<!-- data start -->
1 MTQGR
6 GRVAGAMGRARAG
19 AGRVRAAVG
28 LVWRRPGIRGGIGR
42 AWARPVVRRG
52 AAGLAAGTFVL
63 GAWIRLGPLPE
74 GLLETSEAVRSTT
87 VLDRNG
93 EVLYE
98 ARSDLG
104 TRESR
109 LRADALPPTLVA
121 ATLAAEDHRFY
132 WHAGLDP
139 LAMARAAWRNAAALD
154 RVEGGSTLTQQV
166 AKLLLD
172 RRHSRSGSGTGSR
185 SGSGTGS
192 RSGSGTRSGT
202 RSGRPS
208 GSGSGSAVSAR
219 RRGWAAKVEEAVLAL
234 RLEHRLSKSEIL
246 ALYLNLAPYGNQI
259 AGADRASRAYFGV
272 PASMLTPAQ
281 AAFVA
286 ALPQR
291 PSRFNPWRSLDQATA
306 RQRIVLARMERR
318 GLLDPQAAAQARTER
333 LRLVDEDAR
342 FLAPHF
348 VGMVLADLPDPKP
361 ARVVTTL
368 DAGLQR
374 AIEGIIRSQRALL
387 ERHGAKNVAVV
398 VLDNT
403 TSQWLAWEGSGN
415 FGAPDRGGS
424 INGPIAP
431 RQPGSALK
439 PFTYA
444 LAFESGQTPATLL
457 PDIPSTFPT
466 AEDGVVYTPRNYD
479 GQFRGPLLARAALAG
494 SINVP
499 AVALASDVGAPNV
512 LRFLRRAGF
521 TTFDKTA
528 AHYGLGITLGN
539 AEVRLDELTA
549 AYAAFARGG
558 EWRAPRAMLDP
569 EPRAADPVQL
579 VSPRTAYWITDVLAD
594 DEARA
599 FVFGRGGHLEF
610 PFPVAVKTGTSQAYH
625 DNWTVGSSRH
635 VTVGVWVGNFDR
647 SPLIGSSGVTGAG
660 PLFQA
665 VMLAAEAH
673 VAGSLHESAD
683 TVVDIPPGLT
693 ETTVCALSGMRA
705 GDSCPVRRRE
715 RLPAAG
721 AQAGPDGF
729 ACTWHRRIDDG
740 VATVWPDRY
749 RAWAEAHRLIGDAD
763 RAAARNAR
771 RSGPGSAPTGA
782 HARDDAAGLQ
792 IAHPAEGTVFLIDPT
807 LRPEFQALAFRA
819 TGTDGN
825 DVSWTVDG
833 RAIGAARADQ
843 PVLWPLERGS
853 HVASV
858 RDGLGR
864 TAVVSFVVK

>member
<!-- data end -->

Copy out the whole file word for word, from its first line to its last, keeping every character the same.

1 MTQGR
6 GRVAGAMGRARAG
19 AGRVRAAVG
28 LVWRRPGIRGGIGR
42 AWARPVVRRG
52 AAGLAAGTFVL
63 GAWIRLGPLPE
74 GLLETSEAVRSTT
87 VLDRNG
93 EVLYE
98 ARSDLG
104 TRESR
109 LRADALPPTLVA
121 ATLAAEDHRFY
132 WHAGLDP
139 LAMARAAWRNAAALD
154 RVEGGSTLTQQV
166 AKLLLD
172 RRHSRSGSGTGSR
185 SGSGTGS
192 RSGSGTRSGT
202 RSGRPS
208 GSGSGSAVSAR
219 RRGWAAKVEEAVLAL
234 RLEHRLSKSEIL
246 ALYLNLAPYGNQI
259 AGADRASRAYFGV
272 PASMLTPAQ
281 AAFVA
286 ALPQR
291 PSRFNPWRSLDQATA
306 RQRIVLARMERR
318 GLLDPQAAAQARTER
333 LRLVDEDAR
342 FLAPHF
348 VGMVLADLPDPKP
361 ARVVTTL
368 DAGLQR
374 AIEGIIRSQRALL
387 ERHGAKNVAVV
398 VLDNT
403 TSQWLAWEGSGN
415 FGAPDRGGS
424 INGPIAP
431 RQPGSALK
439 PFTYA
444 LAFESGQTPATLL
457 PDIPSTFPT
466 AEDGVVYTPRNYD
479 GQFRGPLLARAALAG
494 SINVP
499 AVALASDVGAPNV
512 LRFLRRAGF
521 TTFDKTA
528 AHYGLGITLGN
539 AEVRLDELTA
549 AYAAFARGG
558 EWRAPRAMLDP
569 EPRAADPVQL
579 VSPRTAYWITDVLAD
594 DEARA
599 FVFGRGGHLEF
610 PFPVAVKTGTSQAYH
625 DNWTVGSSRH
635 VTVGVWVGNFDR
647 SPLIGSSGVTGAG
660 PLFQA
665 VMLAAEAH
673 VAGSLHESAD
683 TVVDIPPGLT
693 ETTVCALSGMRA
705 GDSCPVRRRE
715 RLPAAG
721 AQAGPDGF
729 ACTWHRRIDDG
740 VATVWPDRY
749 RAWAEAHRLIGDAD
763 RAAARNAR
771 RSGPGSAPTGA
782 HARDDAAGLQ
792 IAHPAEGTVFLIDPT
807 LRPEFQALAFRA
819 TGTDGN
825 DVSWTVDG
833 RAIGAARADQ
843 PVLWPLERGS
853 HVASV
858 RDGLGR
864 TAVVSFVVK

>member